A Little History

When I was a little girl, I roamed the wooded area by our house. I befriended the trees, the fields and the sky. Over the time that I lived in this place, I would spend most of my spare time roaming the woods. I became friends with the trees both living and ones that were fallen, melting into the earth. My head was filled with story most often in the form of plays. In my plays, I was the girl hero saving the trees and planet from evil and doom. The trees had names. They were actors in the drama. It would seem, these many years later the compass pointed early on to my “True North”- my purpose and gift. As it is in our human lives, discovering one’s gifts, one’s purpose is often found on the meandering path of experience over many, many years. This was my experience. I do know however, that every experience I have had over the years was critical to the work that I now do in the world. It is what I needed to do in order to write the plays I do and work as an ally in social justice theatre.

After moving away from the woods when I was about twelve years old, I forgot about writing plays. I spent a great deal of time in high school in the theatrical arena but moved on from this to study and develop a career in nursing- a 30 year career in nursing. For many years of my life, there was this feeling, sometimes this urgent feeling that I needed to do something different. It was as if the heart was knocking at the door of my true Self. It started softly at first then becoming more pronounced as the years went on. 25 years ago, while practicing nursing for a residential provider in New Ulm- MBW, Co., I began in ernest to listen to the call of the heart. It was during my time early on working at MBW, Co. that I discovered the Self-Advocacy Movement- a civil and human rights movement for people with intellectual and developmental disabilities. Who knew then that going to a meeting of a group called People First at the New Ulm Public Library would be a turning point towards rediscovering my love of theatre and writing plays as well as my passion for social justice. I am happy I listened when Sue, a colleague at MBW told me to go to a meeting of People First because she thought I would like this group.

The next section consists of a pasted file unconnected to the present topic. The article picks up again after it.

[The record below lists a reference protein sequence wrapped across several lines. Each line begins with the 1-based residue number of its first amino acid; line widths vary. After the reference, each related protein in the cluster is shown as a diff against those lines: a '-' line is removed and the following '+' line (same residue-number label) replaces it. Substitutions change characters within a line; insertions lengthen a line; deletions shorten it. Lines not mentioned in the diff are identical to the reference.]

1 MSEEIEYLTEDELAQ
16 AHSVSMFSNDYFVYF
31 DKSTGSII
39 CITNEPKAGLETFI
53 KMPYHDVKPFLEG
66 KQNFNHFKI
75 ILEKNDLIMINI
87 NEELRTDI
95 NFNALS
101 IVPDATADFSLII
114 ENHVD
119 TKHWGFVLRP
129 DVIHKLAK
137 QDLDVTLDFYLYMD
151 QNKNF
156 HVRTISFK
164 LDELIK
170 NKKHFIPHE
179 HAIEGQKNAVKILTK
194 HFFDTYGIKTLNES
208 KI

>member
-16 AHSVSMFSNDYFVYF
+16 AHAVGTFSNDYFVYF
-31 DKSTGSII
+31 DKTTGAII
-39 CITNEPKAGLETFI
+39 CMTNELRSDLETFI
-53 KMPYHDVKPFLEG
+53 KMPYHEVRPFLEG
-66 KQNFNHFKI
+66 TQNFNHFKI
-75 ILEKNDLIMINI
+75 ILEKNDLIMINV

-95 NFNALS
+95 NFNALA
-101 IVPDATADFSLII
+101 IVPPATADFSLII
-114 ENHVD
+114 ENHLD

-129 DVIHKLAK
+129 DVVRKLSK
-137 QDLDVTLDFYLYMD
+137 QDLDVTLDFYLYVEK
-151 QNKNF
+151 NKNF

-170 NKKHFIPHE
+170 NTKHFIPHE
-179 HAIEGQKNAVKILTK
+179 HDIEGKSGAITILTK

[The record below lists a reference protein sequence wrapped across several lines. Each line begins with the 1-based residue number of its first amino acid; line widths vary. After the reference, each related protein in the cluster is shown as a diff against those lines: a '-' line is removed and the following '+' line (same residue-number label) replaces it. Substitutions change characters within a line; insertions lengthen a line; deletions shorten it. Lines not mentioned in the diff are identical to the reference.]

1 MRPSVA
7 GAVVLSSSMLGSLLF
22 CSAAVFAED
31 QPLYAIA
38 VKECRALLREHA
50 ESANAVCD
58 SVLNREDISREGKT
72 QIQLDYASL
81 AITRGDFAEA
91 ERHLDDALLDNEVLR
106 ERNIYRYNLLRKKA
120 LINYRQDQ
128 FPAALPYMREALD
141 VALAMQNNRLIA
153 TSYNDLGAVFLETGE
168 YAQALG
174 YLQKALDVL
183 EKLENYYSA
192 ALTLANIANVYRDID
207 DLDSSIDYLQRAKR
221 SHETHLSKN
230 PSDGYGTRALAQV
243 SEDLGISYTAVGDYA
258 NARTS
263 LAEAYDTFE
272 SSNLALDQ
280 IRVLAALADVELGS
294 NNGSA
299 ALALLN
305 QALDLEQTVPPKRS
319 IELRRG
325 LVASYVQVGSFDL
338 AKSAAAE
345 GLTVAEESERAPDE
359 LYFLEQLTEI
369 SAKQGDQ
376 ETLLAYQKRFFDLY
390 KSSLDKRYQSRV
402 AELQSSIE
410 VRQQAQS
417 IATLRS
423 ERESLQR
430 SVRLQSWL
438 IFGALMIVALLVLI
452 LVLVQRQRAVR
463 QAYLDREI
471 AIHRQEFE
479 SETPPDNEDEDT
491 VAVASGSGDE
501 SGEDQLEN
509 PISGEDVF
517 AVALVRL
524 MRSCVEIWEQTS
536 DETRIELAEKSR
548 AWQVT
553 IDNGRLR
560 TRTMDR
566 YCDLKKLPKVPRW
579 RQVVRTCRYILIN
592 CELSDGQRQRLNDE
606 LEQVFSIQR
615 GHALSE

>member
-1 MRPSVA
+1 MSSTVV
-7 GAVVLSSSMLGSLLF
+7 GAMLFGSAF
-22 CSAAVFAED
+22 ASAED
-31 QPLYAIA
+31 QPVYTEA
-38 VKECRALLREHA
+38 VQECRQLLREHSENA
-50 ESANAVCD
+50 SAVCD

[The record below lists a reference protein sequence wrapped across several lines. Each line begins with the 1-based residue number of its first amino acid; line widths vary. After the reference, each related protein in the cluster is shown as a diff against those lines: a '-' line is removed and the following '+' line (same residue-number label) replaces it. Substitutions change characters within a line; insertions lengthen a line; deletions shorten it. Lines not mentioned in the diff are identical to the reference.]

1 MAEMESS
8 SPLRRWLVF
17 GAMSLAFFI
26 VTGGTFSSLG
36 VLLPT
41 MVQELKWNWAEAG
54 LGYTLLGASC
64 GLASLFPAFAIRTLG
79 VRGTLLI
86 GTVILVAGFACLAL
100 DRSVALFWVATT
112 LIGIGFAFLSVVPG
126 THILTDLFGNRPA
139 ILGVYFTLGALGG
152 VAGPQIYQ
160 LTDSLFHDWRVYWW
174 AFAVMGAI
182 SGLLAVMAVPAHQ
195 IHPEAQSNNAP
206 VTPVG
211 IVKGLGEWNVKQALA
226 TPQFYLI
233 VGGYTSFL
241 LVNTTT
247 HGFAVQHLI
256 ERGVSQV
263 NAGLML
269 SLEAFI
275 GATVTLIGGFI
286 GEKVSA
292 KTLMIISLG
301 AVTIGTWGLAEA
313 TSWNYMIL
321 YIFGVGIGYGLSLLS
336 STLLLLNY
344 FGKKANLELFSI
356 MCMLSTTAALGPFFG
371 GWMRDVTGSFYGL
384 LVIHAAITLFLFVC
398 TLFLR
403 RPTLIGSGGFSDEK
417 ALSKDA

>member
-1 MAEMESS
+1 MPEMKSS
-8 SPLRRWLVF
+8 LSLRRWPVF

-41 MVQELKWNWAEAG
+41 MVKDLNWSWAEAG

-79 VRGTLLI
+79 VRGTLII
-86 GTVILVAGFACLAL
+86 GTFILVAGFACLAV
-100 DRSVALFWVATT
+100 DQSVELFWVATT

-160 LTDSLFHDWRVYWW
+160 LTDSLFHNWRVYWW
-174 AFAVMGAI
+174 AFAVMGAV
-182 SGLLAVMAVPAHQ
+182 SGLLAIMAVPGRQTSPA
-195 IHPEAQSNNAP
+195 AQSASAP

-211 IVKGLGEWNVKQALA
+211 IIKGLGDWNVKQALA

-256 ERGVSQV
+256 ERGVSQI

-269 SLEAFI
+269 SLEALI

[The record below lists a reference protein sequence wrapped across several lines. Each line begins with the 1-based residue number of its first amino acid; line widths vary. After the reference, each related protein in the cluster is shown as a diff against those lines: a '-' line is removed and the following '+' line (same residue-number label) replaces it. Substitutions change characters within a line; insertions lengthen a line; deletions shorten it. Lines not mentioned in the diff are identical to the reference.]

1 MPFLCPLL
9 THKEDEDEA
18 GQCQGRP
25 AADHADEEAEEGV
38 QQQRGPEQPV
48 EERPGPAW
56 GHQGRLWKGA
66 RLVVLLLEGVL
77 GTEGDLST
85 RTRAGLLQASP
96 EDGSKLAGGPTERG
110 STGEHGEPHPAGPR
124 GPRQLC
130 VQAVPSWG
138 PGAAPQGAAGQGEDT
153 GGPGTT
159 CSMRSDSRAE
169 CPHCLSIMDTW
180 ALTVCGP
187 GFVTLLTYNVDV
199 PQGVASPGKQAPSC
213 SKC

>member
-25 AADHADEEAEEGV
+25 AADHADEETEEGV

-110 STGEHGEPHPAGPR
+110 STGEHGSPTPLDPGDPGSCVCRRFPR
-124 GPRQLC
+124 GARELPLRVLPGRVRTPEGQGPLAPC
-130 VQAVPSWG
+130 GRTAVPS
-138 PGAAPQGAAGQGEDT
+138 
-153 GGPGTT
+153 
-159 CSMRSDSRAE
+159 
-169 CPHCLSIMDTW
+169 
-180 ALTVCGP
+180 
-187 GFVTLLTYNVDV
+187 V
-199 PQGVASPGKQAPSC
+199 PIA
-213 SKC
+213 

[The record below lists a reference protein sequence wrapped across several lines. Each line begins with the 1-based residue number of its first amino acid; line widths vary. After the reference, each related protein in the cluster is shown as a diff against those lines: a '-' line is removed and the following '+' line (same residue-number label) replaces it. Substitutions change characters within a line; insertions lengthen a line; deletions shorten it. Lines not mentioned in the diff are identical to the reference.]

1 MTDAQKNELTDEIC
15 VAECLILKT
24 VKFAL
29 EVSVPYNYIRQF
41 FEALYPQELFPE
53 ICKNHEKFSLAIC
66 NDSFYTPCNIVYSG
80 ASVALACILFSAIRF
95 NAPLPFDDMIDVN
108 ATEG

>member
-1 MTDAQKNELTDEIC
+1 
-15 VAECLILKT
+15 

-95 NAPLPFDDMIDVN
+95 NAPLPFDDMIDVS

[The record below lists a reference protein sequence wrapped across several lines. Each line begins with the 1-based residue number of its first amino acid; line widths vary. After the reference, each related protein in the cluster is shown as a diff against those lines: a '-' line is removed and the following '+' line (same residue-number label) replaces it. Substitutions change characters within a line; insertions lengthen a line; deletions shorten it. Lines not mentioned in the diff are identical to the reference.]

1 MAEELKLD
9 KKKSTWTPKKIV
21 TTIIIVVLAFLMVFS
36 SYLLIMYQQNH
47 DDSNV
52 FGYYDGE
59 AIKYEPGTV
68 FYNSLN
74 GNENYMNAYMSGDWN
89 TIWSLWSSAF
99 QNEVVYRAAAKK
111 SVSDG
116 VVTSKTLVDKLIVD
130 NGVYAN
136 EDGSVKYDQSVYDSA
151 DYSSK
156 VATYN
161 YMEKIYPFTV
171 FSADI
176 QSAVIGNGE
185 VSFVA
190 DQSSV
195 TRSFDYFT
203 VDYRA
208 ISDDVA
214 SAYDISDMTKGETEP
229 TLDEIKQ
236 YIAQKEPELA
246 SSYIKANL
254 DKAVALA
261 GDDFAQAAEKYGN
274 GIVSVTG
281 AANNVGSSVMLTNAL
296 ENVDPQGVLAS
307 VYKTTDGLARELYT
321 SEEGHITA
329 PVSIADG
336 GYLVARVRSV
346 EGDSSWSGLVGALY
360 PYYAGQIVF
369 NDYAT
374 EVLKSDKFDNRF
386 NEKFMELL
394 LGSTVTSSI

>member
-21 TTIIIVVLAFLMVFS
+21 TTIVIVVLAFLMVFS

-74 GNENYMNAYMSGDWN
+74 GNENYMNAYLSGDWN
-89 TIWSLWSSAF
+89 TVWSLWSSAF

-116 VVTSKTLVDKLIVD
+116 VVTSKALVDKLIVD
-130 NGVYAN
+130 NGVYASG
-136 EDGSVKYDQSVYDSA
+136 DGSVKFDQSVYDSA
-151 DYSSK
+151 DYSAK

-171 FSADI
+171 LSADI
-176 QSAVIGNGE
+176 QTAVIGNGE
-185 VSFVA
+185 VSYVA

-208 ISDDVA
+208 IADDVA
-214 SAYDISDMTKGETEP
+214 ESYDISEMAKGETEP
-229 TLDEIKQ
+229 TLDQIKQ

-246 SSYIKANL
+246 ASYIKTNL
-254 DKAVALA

2019 marks 25 years since beginning my work in Inclusive Theatre, which started with the groups that taught me so much over the years- The United We Stand Players of New Ulm and People First of New Ulm. In the beginning, People First members asked me to help them build a scarecrow for a contest on Broadway in New Ulm. I agreed reluctantly mainly because I had never built a scarecrow before. One evening, several people gathered at a house on Broadway to build a scarecrow. It was 10 feet tall when we were done. It didn’t stand for long and fell into a heap by the street. I did a “dance of embarrassment” after it fell. The group members told me that I certainly wasn’t great at building scarecrows but I was dramatic. It was then that a small group of people asked me to help them tell their stories to Minnesota Legislators. I loved hearing stories and I knew this was something that I could do. It started out as a small presentation group that shared stories with Legislators eventually growing into a social justice theatre group. The first play I ever wrote was co-written with my friend Becky. It was “Rodonna’s Story”. This play told the story of a member of People First who lived in a state institution but eventually went on to purchase a home of her own. We performed this play all over Minnesota. After a year or so, the group wanted to do another play. I wrote the next play based on their stories and input. What message did they want to give? What story did we want to tell? Today, the tradition of inclusive theatre continues on in this way through the work of now four groups in SW Minnesota.

It has been a journey of learning and experience and one I am overjoyed to continue. I don’t know what the future holds but I do know the joy and sense of purpose I feel each and every time I work with the theatre groups. It is not easy at times and the issues are tough but I know together we can make a difference in the world. Creating Open Arts Minnesota is a dream come true. I am grateful for all of the support I have received to continue on in this work offering greater opportunity for people to discover and share their gifts and talents.

The United We Stand Players in “Hopesville, Minnesota” 2006

The United We Stand Players in “Hopesville, Minnesota” 2006

Wilbur Neushwander-Frink